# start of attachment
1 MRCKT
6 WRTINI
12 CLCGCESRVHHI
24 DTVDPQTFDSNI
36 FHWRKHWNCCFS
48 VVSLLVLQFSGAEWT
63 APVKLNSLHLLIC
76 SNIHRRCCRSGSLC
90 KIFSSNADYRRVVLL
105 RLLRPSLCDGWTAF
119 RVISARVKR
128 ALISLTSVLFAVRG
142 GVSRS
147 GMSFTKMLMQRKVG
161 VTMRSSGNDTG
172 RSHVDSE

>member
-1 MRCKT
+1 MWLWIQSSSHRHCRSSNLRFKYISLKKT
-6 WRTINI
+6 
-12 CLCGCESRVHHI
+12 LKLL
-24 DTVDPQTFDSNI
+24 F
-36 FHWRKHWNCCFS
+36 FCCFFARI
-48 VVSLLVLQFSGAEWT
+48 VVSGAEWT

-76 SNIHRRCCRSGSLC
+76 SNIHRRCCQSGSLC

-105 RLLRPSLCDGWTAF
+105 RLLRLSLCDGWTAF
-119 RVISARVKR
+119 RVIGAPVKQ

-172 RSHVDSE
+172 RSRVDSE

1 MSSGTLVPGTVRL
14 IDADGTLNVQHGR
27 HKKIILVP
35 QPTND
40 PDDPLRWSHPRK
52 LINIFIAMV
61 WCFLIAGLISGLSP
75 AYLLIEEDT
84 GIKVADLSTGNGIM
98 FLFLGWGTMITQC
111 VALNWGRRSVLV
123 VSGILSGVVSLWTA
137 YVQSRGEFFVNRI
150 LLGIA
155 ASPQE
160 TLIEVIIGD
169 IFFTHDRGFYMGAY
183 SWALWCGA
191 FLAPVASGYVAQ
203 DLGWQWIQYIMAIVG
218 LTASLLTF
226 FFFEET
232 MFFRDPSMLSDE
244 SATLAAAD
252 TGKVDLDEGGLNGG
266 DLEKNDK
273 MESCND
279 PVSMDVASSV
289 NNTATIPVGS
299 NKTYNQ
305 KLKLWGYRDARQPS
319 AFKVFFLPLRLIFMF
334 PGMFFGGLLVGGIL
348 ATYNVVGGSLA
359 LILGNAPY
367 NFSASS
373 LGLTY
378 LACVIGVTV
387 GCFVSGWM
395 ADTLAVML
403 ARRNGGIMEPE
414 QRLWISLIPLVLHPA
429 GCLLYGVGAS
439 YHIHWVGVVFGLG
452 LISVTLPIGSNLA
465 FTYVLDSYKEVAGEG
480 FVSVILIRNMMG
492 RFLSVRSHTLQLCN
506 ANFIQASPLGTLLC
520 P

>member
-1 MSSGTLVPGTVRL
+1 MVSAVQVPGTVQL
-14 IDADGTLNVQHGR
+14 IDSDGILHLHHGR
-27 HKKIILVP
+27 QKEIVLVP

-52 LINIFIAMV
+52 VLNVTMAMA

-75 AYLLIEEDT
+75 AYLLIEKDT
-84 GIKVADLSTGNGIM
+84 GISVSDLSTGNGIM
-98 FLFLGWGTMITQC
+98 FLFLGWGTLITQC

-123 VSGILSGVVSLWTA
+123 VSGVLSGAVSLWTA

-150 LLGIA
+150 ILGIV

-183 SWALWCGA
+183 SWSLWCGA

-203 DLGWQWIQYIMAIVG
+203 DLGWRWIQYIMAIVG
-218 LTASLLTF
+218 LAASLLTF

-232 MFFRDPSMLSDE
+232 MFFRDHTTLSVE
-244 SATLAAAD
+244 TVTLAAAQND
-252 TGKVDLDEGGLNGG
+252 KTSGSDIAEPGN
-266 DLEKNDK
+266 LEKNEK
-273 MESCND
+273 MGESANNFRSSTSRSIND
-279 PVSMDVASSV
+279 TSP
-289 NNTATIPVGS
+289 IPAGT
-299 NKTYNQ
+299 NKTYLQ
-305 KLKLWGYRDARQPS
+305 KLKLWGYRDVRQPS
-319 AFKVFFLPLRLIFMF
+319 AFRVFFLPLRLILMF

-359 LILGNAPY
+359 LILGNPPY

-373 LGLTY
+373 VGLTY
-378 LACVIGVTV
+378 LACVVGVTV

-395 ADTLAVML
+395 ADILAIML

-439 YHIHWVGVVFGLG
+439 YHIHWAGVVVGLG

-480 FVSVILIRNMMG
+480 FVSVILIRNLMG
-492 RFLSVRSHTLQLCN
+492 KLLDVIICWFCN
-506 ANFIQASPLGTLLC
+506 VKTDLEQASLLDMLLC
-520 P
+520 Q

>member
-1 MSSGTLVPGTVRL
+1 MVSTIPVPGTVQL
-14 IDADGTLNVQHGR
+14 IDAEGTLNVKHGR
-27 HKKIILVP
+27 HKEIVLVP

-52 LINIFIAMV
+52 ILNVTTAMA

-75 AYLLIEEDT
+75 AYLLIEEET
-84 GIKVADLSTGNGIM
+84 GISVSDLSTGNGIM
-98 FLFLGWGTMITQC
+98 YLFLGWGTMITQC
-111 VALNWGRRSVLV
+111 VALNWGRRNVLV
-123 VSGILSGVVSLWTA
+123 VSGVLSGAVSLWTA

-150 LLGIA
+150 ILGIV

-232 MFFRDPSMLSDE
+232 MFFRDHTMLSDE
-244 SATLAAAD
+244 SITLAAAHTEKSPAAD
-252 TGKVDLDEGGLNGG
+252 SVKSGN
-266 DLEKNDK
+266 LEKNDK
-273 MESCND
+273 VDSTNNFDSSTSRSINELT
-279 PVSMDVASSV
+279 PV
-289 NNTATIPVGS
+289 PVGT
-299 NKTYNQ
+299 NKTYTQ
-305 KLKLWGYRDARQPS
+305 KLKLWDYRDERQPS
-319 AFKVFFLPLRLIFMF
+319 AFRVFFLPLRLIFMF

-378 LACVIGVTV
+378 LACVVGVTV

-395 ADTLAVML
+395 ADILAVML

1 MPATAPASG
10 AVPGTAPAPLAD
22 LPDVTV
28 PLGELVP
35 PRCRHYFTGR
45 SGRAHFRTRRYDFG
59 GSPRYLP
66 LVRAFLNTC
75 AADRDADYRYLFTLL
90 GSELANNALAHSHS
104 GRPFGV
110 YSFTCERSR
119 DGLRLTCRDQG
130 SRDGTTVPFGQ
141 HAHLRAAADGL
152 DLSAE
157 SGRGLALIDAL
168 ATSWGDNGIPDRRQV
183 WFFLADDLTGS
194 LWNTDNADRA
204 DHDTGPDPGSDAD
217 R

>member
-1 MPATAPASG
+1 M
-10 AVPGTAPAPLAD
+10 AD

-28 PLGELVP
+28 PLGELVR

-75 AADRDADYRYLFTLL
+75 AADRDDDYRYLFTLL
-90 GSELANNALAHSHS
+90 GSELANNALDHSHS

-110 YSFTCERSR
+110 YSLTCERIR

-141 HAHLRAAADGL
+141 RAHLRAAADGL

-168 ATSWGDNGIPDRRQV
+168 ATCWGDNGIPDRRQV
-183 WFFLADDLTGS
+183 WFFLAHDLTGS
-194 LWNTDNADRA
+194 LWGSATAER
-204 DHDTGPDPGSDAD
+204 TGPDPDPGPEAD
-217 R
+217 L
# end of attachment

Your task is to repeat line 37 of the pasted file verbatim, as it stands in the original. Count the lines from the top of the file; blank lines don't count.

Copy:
+172 RSRVDSE